Muammar Qaddafi wears makeup. He dresses up like a woman. He wears high-heeled shoes, goes into the desert to talk to himself, has drawn a line across part of the ocean, daring anyone to cross it. We crossed it. We'll show him who's crazy.

A miniature war followed. It is the sort of thing the United States is getting very good at. You bring an enormous amount of force to bear against a minuscule target. It worked in Grenada and, in a strictly military sense, it will probably work in Libya. Like the Britain of old, we now fight wars that are barely worth plaques on the damp walls of country churches.

A team of CIA shrinks says Qaddafi is crazy. And so, apparently, he is. But worse than that, he is mad -- maybe criminally insane. His, though, is not a cunning evil. Instead, it is a crude one, evidenced in the blood-spattered walls of international airports and the botched attempts to invade neighboring countries. Ruler of a sandbox, he holds a press conference from a tractor seat and then, like Zeke of Arabia, throws his John Deere into gear and furrows his way into the desert. Both the tractor and its driver could use an oil change.

International law stands solidly behind the United States. The U.S. fleet was in undisputed international waters when it was attacked. In a court, there would be no question about who was right and who was wrong. But wisdom is a different matter from legality, especially when legality is beside the point anyway. The United States is pushing Libya around not because it has the right to do so, but because it has the power. As usual, might makes right.

But what is the purpose of the U.S. action? That it baited Muammar the Mad and he responded is beyond question. We left the keys in the car and waited for some kid to come along. But now what? The Gulf of Sidra is on the way to nowhere. There was no urgency in opening it, and besides, we have been there time and time again in the last several years. No one questions that it is international waters any more than anyone questions that, in a showdown, the United States has the guns to win.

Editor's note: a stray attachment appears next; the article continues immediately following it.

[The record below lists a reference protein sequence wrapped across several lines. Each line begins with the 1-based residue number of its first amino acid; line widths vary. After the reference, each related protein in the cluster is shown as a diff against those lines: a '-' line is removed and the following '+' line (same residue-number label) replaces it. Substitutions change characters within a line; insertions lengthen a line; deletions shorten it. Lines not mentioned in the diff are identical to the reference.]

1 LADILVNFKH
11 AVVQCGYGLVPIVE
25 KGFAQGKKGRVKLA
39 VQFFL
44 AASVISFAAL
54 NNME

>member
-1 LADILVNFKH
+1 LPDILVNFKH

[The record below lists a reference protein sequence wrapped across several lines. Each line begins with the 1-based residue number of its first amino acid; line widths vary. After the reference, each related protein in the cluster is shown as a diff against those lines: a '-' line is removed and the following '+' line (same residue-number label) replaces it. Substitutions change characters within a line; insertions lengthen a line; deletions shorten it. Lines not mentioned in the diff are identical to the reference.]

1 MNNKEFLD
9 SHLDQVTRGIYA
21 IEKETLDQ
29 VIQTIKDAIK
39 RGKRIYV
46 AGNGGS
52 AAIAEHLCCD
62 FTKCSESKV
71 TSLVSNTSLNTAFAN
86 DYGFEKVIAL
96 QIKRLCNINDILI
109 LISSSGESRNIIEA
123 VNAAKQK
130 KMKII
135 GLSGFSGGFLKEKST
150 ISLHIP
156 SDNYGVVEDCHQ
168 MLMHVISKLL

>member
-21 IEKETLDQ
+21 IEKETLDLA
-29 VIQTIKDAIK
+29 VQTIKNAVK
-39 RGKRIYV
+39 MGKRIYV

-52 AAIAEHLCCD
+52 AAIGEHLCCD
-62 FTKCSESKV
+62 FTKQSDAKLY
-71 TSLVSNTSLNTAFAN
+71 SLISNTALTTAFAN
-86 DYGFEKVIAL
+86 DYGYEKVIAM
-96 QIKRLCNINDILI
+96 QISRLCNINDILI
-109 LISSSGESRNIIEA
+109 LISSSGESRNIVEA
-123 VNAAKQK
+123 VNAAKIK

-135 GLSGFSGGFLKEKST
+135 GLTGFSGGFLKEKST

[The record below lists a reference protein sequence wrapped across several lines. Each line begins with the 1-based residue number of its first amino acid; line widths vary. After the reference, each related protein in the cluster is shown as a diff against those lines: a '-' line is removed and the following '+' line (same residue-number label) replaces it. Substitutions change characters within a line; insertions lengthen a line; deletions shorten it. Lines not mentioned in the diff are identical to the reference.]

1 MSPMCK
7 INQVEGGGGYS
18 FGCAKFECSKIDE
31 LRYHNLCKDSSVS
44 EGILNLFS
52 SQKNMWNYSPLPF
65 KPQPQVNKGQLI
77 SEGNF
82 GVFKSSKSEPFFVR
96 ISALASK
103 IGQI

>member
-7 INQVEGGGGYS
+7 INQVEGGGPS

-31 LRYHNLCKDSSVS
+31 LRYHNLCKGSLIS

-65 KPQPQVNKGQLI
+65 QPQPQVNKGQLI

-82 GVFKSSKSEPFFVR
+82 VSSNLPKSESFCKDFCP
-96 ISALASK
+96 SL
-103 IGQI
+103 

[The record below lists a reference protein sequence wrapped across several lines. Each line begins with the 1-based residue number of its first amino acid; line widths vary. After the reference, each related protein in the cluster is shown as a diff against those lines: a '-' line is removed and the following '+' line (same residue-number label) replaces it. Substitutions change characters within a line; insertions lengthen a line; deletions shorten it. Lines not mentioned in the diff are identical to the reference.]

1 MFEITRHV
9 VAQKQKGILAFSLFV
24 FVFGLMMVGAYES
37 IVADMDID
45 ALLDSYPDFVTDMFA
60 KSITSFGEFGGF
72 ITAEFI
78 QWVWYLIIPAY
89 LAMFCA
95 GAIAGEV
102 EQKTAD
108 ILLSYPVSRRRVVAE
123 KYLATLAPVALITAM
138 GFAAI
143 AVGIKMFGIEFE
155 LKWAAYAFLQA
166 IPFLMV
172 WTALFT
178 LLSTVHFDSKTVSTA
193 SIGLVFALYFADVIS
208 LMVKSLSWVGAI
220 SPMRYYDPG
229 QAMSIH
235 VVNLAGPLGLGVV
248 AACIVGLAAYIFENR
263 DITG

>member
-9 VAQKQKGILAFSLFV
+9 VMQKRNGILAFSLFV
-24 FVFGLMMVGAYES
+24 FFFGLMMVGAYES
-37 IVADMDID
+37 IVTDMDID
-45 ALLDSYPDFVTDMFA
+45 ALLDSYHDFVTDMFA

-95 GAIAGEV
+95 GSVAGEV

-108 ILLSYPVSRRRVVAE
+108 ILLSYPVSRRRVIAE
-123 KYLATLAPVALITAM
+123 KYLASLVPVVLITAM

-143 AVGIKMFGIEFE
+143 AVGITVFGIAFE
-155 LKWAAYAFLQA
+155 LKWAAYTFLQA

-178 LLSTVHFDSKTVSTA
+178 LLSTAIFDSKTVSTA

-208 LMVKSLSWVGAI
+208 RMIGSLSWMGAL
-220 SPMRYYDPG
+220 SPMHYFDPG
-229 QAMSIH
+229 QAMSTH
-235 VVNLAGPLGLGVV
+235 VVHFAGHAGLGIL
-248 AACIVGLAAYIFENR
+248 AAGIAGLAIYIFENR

Qaddafi drew a line in the water and called it the "line of death." But his real line of death is behind him -- some army officer who finally resolves to end Libya's agony. Some have tried in the past, and others will undoubtedly in the future, but there is little chance that they can act now. Any conspirator would seem to be an American accomplice. For the moment at least, the United States turned the difficult into the impossible.

And so we are stuck with Qaddafi. What will he do? Surely, CIA analysts have made their predictions, but their guess is as good as yours. No one knows. Maybe he has been chastised and will become a more prudent leader. Maybe. Or maybe he is enraged and will spill blood for the sake of spilling blood. Maybe. It could be that his humiliation will hasten his end, or it could be that it will embolden him. If Qaddafi is as mad as he is supposed to be, there is simply no predicting what he will do.

In a sense, though, Qaddafi is the least of it. It is the Soviets we should be thinking about. Somewhere in Moscow there have to be men who look at Mikhail Gorbachev and see him the way Reagan administration officials once saw Jimmy Carter. They will talk about lack of resolve, a weakness for the PR gambit and, manifestly, an erosion of Soviet power and prestige all over the world.

The same roll that conservatives call with chest-swelling pride -- Grenada, Afghanistan, Nicaragua and now a willingness to contest Angola -- can be cited in the Kremlin as evidence of Soviet weakness and lack of resolve. Somewhere along the line, the Russian backbone will stiffen and it will be morning again in Minsk. This is a dangerous game we play.

As this is written, the U.S. fleet sits astride the so-called line of death sort of saying, "Come on, make my day." From time to time, Libya tries and more Libyans die as a result. We have legality on our side, morality, too, and -- more important -- the power to back them both up. But if, in the end, an unchastened Qaddafi still rules in Tripoli, and Libya is brought closer to a resurgent Soviet Union, then the world will know something about the United States. It has power in abundance. What it lacks is wisdom.